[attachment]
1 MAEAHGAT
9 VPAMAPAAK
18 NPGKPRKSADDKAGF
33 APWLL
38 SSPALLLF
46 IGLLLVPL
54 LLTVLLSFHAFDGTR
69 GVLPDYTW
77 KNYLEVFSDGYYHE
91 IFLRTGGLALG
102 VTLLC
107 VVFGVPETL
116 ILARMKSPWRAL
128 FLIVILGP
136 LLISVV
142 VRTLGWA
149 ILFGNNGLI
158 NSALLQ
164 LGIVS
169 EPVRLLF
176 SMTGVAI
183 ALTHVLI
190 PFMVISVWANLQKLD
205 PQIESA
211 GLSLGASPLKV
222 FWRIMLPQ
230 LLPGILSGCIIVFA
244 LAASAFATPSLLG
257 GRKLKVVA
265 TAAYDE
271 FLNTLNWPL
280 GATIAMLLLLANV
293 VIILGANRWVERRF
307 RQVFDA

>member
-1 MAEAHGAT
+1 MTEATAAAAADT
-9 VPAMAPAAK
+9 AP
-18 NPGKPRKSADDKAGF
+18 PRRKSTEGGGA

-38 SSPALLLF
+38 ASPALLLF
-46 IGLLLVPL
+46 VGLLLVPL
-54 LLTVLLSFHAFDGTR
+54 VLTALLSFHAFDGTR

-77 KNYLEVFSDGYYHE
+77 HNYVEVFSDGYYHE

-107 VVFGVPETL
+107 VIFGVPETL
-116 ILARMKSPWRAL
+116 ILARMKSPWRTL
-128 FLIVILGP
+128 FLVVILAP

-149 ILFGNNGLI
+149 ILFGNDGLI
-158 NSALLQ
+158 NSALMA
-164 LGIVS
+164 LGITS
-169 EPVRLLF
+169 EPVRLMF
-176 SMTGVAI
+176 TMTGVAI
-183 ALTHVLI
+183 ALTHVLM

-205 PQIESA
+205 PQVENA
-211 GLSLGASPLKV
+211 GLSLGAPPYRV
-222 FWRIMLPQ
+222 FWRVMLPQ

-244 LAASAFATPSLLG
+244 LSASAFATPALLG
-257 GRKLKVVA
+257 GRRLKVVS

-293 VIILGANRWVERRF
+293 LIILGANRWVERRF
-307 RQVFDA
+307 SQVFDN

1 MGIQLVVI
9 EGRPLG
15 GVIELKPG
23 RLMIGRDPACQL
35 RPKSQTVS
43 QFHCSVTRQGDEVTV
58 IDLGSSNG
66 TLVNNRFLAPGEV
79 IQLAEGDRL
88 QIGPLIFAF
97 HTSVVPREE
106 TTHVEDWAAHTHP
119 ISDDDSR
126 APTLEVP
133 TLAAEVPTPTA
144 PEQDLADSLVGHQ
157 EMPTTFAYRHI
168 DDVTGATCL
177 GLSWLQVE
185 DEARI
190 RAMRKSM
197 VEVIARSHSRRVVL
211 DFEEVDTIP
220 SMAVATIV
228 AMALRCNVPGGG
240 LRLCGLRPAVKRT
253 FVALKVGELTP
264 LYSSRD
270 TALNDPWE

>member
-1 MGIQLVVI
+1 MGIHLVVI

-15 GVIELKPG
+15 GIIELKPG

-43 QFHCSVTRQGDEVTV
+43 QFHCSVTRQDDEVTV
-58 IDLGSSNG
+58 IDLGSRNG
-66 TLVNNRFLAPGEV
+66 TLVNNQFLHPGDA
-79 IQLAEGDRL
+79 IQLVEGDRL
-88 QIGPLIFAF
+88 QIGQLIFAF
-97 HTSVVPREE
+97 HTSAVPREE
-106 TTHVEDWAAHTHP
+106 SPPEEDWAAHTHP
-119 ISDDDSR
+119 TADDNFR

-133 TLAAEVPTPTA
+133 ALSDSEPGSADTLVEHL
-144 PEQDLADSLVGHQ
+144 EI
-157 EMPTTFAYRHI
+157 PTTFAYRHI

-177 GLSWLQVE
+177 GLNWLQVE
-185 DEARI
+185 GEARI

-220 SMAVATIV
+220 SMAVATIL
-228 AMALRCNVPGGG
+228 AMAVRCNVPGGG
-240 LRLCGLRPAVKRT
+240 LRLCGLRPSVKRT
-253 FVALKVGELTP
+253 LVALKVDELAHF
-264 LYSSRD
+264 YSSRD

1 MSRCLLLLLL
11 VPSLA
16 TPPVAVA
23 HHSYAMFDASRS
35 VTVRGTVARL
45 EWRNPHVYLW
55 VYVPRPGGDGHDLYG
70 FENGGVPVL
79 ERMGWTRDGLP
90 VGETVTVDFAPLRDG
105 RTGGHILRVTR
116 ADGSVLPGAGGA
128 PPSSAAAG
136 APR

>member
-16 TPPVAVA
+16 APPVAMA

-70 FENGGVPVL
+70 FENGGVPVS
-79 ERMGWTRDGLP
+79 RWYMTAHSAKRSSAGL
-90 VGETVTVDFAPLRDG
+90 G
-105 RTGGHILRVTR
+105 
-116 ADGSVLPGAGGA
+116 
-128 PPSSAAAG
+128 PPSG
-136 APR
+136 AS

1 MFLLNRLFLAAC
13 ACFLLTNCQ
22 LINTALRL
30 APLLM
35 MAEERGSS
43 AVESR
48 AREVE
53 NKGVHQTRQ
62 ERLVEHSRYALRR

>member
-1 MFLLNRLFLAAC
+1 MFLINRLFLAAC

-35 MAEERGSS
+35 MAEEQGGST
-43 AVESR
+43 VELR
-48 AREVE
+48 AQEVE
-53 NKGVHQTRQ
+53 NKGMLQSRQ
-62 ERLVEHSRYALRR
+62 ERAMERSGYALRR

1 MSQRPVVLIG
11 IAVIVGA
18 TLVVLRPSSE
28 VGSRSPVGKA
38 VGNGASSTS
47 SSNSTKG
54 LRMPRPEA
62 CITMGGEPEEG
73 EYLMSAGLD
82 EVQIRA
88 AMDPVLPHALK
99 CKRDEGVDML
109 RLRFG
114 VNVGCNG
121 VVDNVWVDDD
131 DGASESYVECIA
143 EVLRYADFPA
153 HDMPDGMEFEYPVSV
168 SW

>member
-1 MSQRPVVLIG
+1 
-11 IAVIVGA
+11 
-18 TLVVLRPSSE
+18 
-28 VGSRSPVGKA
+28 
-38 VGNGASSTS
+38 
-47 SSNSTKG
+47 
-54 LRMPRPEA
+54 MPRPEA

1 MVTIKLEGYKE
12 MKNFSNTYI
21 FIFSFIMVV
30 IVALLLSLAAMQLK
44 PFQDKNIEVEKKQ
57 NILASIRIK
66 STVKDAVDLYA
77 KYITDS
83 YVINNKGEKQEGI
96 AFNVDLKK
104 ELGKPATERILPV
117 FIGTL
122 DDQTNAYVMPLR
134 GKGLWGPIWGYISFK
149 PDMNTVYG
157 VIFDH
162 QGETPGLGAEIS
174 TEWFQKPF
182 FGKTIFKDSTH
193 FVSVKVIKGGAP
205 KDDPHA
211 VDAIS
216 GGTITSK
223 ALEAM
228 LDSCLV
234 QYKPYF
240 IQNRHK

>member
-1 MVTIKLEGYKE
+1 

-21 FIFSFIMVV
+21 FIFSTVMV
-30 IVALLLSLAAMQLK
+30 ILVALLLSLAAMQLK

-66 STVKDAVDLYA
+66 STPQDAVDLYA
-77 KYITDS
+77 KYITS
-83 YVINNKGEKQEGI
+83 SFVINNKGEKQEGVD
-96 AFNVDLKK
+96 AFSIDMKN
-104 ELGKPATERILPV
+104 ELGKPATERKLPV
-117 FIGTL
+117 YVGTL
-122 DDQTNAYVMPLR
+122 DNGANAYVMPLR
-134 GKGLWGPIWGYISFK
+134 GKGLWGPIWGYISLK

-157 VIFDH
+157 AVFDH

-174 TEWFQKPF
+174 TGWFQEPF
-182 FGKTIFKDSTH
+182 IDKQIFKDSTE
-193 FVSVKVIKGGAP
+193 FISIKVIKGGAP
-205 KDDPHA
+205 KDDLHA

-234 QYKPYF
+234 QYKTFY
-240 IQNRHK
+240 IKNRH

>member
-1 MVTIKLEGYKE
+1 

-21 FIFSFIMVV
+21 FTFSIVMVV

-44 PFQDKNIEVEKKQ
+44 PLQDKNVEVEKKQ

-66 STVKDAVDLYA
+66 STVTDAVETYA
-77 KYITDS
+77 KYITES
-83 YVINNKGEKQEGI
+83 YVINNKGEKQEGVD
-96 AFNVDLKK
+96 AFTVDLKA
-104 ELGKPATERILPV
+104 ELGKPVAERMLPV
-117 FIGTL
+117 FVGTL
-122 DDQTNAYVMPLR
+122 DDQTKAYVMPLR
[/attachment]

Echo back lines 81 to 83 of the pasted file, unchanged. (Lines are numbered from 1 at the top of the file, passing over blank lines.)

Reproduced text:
+307 SQVFDN

1 MGIQLVVI
9 EGRPLG